The 2014 HME Handbook: Oxygen
How to Adapt Your Oxygen Delivery to a Changing Market
Next week's conference aims to address key industry issues; invites providers to ‘Define Your Future.’
Ever since the 36-month rental cap was implemented, providers have been striving to eliminate the costly practice of delivery oxygen from their businesses. The goal is to replace delivery cylinders by offering portable oxygen concentrators and home filling systems.
Low- and no-delivery business models are a strategy that has helped providers reduce their costs by as much as a whopping 70 percent. That is critical in a Medicare reimbursement market that has become almost hostile given the miniscule single payment amounts for Round Two of competitive bidding — and private payor rates are low, as well. Suffice it to say that margins are as thin as the air on Mt. Everest.
And from a care perspective, low- and no-delivery models are also important. It has been shown that increased patient ambulation benefits patient outcomes. However, it’s important to note that oxygen systems that let them get out of the home more frequently do more than that. By letting patients go about their daily lives; by letting them travel; by letting them stay out longer and go further, portable systems are helping increase patients’ enjoyment from life, which truly has an almost inestimable value.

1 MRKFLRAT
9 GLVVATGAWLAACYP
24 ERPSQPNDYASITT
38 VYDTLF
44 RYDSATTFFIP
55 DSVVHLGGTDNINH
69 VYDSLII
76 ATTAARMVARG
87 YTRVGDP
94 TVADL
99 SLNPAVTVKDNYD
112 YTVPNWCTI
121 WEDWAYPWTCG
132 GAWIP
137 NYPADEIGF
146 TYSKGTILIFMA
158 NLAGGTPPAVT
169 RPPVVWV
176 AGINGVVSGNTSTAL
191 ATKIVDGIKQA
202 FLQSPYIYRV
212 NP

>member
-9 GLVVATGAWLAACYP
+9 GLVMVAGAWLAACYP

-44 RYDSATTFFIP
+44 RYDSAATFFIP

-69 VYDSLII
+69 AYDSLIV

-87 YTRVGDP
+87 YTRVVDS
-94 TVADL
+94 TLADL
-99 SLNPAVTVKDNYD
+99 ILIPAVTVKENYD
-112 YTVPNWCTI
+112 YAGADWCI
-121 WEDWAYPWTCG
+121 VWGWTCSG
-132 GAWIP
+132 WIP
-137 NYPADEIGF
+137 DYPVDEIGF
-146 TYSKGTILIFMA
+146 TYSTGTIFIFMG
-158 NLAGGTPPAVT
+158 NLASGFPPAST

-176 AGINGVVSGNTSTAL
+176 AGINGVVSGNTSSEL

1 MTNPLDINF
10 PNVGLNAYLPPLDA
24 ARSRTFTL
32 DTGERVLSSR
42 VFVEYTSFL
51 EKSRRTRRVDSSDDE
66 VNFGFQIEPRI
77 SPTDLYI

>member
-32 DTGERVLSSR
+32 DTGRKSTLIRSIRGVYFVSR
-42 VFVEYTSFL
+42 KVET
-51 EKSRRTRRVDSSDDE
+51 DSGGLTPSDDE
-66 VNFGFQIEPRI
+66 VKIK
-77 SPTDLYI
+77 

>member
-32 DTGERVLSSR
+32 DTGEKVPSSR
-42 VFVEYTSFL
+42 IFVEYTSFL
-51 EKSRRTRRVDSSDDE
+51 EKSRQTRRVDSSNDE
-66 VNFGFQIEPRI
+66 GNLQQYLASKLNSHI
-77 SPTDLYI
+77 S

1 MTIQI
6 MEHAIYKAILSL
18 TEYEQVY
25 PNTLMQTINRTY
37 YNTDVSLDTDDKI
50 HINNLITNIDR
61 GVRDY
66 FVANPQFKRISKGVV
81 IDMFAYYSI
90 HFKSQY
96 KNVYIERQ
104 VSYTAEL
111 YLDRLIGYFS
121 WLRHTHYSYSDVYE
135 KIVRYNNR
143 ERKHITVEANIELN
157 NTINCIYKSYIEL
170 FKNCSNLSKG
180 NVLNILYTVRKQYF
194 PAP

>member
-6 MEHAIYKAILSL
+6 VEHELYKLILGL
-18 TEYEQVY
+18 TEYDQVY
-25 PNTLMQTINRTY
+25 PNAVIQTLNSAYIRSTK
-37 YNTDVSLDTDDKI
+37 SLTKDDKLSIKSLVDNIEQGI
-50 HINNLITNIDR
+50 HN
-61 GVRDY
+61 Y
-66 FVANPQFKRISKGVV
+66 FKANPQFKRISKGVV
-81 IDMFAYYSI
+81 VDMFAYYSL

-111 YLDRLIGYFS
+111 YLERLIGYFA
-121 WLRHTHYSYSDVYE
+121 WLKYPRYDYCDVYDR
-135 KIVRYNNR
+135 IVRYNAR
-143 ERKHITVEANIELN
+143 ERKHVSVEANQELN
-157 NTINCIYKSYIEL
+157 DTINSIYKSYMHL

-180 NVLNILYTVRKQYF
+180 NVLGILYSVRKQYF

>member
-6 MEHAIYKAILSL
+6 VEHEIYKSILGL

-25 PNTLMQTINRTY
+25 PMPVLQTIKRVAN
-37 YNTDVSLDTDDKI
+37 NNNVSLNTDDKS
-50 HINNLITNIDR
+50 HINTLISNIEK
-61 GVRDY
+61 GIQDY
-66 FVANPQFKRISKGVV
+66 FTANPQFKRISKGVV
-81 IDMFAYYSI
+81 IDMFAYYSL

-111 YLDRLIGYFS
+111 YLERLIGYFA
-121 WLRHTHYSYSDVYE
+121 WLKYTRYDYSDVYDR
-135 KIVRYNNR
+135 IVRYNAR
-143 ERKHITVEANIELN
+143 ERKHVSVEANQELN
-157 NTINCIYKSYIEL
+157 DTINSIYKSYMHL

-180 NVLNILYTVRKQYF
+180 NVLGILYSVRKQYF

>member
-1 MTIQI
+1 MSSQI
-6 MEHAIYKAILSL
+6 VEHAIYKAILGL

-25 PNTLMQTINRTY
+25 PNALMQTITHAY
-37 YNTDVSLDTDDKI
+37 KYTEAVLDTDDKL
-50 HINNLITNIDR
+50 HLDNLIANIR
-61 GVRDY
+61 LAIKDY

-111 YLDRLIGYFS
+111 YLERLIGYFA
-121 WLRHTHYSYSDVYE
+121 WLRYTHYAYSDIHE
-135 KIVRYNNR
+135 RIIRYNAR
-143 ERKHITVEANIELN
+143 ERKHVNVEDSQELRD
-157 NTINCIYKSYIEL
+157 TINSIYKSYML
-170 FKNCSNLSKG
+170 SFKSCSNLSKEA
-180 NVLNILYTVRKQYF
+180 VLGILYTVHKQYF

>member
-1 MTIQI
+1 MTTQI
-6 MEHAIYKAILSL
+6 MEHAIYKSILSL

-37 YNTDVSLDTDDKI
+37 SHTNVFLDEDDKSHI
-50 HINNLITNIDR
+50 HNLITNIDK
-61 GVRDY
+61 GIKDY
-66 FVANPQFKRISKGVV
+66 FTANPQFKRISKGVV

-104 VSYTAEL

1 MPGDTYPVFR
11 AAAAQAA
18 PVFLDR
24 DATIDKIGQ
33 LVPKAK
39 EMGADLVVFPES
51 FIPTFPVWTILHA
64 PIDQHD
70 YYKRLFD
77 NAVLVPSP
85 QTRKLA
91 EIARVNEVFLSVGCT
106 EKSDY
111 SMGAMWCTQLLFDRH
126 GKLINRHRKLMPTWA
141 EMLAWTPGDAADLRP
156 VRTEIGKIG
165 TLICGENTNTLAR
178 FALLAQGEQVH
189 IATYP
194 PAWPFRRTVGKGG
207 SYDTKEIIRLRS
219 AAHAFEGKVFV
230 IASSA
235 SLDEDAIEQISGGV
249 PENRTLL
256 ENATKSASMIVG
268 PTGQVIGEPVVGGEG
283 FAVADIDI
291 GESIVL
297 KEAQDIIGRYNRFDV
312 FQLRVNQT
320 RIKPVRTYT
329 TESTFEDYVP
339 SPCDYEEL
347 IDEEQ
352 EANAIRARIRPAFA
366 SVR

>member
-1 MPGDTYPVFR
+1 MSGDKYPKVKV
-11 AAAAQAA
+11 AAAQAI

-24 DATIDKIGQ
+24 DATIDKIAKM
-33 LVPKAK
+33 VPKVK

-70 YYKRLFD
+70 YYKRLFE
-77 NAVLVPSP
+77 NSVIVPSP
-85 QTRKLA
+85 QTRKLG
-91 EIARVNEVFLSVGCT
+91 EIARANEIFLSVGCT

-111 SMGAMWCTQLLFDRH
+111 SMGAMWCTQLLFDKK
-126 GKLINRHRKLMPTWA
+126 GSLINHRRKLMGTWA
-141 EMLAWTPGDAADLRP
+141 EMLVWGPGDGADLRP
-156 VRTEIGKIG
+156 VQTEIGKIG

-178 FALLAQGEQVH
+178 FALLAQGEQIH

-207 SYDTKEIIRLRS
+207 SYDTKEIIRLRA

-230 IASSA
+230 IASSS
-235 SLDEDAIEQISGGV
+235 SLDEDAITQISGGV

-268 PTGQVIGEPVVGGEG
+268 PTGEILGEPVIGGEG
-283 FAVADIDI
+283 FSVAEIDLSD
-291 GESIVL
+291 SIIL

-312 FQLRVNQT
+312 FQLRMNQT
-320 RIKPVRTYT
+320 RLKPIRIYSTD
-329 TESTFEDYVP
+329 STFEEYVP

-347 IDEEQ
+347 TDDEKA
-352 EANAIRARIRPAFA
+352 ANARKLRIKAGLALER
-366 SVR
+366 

But how can providers drive even more efficiency from their oxygen business models? It’s a safe bet to say that reimbursement will continue to drop while clinical expectations for better outcomes will increase. How can providers adapt?
Strictly speaking about ambulatory patients, providers need to fine tune their low- and no-delivery oxygen businesses to drive more margins while continuing to emphasize patient outcomes. This means looking at the patients’ therapeutic needs and level of ambulation. In many cases providers might be surprised to find that they don’t necessarily have to provide a portable oxygen concentrator (POC), and can provision a home filling system, instead. That is important because POCs are expensive and more delicate, and a little trickier to operate for patients. If a patient can derive the same level of therapy, ambulation and independence from a home filling system, then it is a win-win for the patient and provider considering the lower cost and increased durability of a home filling system.
Still, for many providers, competitive bidding — especially Round Two — has meant that they have been cut out of the core of their business. Many respiratory providers are specialty providers that really focus on oxygen products and services. Once Round Two brought the program up to 100 competitive bidding areas, there were many providers that were left serving only their grandfathered patients. How will they build for the future? Many of them answered the question by either selling out or diversifying into retail, or new lines of business. But is there a third way? Could Subcontracting work?